- Automated savings and insights
- Cardless payment
- Zero monthly fees for a standard account
- A referral program
KOHO is an exciting concept that offers its customers a reloadable Visa card and an app that provides spending insights and helps you manage your finances. In this KOHO review, we take a look at several aspects of this Canadian offering. But first, here’s our short verdict:
KOHO is a great alternative to the big banks of Canada. It doesn’t offer anything groundbreaking, but no fees, cashback, budgeting tools, and distinct Visa cards are more than enough to lure in younger crowds that are adept at digital banking.
About KOHO bank
KOHO is based in Canada. It’s a fintech company that has partnered with Peoples Trust (a federally regulated company) and Visa to enable it to hold funds that are loaded onto your card. As well as these trusted partners, KOHO is also backed by investors Power Group and Portag3.
It was founded by Daniel Eberhard who is also the CEO and a group of investors. The company is based in Vancouver, Canada.
Why is KOHO so special?
KOHO was founded with the intent to disrupt the Canadian banking system by offering mobile-only banking with little to no fees. It’s looking to attract the young Canadian crowds that are used to doing everything online and aren’t keen on doing things the old way.
This independent fintech is battling big banks that have an oligopoly in the banking market of Canada. Big banks also launched their digital accounts and the market is finally heating up.
The company is distinguishing itself from other players on the market by offering its clients colorful Visa cards, a competitive interest rate, cashback, early payroll, budgeting features, and other interesting things.
Pros and cons
- Early payroll
- Budgeting tools
- A choice of different card designs
- Credit builder
- Free ATM withdrawals
- Unresponsive customer support
- Expensive metal card
- Deposits aren’t CDIC insured
- 1.5% foreign transaction fee (free account)
KOHO offers you a choice between a free account, the Premium account at $84 per year or $9 per month (with a free 30-day trial), or a free KOHO Joint account.
- No monthly fees
- 0.5% cash back
- Free Visa card
- Virtual card
KOHO Premium ($9/m or $84/y)
- No monthly fees
- 2% cash back
- Free Visa card
- Virtual card
- No fx fees
- 1 free international ATM per month
- Price matching
- Financial coaching
KOHO Joint (Free)
- No monthly fees
- 0.5% cash back
- Free Visa cards
- Virtual cards
- Shared savings goals and budgeting
Whether you opt for the entry-level KOHO account or the KOHO Premium option it will typically come down to your spending. If you spend a lot on your card, the KOHO Premium fee can work out well when considering a 2 percent cashback offer on items such as food and drink, groceries, and transport.
If you travel a lot, KOHO Premium can also be a good idea because there are no foreign transaction fees, which isn’t usual for standard credit cards. Try to calculate if you will at least break even by taking the KOHO Premium option.
As far as the KOHO Joint account goes, this can make sense for you and a partner, but that doesn’t mean only a ‘significant other’. You might also like to share a KOHO Joint account with a business partner.
How to open a KOHO account
As you might expect from one of the new generations of fintech companies, KOHO is a digital-only offering. To open an account, you head to Koho.ca, review the accounts they have on offer, and select the account you want.
Choose from four different card designs that include Sunkissed Skinny Dip, Frozen Cherry Soda, Gilded Cotton Candy, and Bluberried Caviar. Provide all the necessary details, and you can be done in five minutes.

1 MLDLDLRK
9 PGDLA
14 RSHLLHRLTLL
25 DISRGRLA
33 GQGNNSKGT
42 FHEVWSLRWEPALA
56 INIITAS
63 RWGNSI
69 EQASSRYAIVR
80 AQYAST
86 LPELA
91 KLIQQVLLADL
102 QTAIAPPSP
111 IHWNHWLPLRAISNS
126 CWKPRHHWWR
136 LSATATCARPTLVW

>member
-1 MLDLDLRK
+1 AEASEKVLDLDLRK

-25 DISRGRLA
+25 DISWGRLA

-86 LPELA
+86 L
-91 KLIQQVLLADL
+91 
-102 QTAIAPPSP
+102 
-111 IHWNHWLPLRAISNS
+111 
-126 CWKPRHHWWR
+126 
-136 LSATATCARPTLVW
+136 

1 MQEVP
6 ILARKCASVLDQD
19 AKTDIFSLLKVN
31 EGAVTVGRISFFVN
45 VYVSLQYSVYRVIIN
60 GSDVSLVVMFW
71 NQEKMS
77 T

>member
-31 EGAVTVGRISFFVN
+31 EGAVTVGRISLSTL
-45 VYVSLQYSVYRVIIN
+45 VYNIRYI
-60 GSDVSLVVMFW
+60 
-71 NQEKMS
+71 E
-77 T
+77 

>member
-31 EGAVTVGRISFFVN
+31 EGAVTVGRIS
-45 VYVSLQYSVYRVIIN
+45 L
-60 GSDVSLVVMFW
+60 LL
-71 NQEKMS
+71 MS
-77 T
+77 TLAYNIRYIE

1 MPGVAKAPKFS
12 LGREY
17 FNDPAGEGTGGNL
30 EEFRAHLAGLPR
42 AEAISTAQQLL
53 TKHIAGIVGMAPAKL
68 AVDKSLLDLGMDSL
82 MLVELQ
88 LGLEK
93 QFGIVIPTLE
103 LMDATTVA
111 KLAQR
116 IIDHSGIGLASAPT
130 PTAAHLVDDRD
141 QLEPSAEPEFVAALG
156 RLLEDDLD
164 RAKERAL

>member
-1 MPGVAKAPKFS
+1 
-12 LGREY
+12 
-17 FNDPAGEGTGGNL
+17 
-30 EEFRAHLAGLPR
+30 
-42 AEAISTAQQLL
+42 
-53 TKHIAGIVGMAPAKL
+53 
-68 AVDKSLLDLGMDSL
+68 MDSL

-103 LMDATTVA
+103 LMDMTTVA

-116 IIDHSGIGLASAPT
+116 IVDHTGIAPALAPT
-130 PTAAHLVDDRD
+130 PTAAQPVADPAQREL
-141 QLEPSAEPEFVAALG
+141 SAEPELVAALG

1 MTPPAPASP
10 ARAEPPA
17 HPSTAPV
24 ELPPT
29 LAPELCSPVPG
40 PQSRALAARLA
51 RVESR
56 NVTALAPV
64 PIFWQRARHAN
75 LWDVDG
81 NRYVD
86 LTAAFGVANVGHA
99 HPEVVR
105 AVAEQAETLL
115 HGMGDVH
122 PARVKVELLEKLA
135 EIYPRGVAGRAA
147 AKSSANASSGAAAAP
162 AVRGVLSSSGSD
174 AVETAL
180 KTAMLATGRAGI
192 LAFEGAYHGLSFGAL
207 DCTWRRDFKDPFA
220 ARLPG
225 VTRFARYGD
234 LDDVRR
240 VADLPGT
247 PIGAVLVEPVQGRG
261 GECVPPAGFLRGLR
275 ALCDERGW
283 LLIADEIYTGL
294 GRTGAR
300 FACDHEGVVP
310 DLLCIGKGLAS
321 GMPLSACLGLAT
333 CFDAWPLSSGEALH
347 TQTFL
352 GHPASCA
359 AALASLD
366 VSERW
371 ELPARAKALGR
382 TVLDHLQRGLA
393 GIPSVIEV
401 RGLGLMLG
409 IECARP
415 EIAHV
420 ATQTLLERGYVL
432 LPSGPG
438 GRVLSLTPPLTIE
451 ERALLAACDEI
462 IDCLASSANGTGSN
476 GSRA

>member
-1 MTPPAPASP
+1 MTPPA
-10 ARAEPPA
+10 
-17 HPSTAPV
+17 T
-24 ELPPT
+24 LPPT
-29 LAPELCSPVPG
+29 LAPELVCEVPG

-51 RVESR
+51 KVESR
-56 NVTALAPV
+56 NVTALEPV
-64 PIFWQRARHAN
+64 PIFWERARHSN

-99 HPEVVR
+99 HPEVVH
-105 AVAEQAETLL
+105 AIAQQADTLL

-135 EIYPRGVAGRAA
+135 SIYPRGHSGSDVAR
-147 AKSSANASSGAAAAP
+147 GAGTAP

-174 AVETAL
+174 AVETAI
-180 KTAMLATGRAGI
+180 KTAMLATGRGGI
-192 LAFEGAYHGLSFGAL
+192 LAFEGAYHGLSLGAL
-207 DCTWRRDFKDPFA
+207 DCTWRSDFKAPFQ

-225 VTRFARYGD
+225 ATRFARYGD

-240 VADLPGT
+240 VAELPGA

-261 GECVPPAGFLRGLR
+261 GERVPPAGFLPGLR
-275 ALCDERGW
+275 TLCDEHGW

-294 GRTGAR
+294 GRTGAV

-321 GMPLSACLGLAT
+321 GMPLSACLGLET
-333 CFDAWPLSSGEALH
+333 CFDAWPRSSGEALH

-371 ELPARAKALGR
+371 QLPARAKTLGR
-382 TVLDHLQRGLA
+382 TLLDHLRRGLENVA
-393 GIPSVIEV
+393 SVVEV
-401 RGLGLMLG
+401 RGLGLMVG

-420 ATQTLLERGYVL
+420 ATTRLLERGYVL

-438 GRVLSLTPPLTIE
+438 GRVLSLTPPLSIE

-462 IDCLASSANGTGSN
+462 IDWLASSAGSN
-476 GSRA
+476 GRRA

How to add funds to the KOHO account
The options for adding funds include e-Transfers, your existing bank institution, or direct deposit via the app, using an information form before your payroll department pays directly into your KOHO account.
e-Transfer is the easiest and quickest way to get money on your KOHO account. In summary, you’ll load money onto your KOHO account by sending an e-Transfer from your existing bank account.
Here’s the step-by-step:
- In the KOHO app, you’ll see all the information you need to send an e-Transfer by tapping the $ symbol > Add funds to your account > Load via e-Transfers
- There, you’ll see a unique email address, a security question, and a security answer
- Log into your bank account on a desktop or mobile app
- Go to the “send an e-Transfer” section and add KOHO as a new contact
- Enter the unique email address, a security question, and a personalized security answer found in your KOHO app
- Press Send
KOHO.ca mobile app
The KOHO mobile app’s beauty is that it allows you to manage several aspects of your account centrally. It is also the place to take tighter control of your finances, as the app will enable you to set savings goals and take a handy overview of your purchases.
While the signup process might take longer than you expected, life gets much easier once you are on the KOHO mobile app itself.
KOHO might be seen by many as more of a current account option, rather than a place to put savings. But the ability to ‘stash’ spare change away with the RoundUps feature and use automated savings can help you build your savings as you monitor your spending.
Earn 1.2% interest on your entire account – from your savings to your spendables and everything in between. This is an annual rate, which will be calculated daily and paid out monthly to maximize your earnings that you can access at any time.
To start earning interest, you’ll have to set up a direct deposit which can be a paycheque, client invoice, government payment, and others. Once you receive your first direct deposit in your KOHO account, click ‘Earn interest’ to start earning 1.2% interest.
Opening a KOHO account won’t affect your credit score in any way – positively or negatively. But, KOHO does offer you an option to improve your credit score. For $7 per month, KOHO will report your progress to a major credit bureau that can help you improve your score in six months.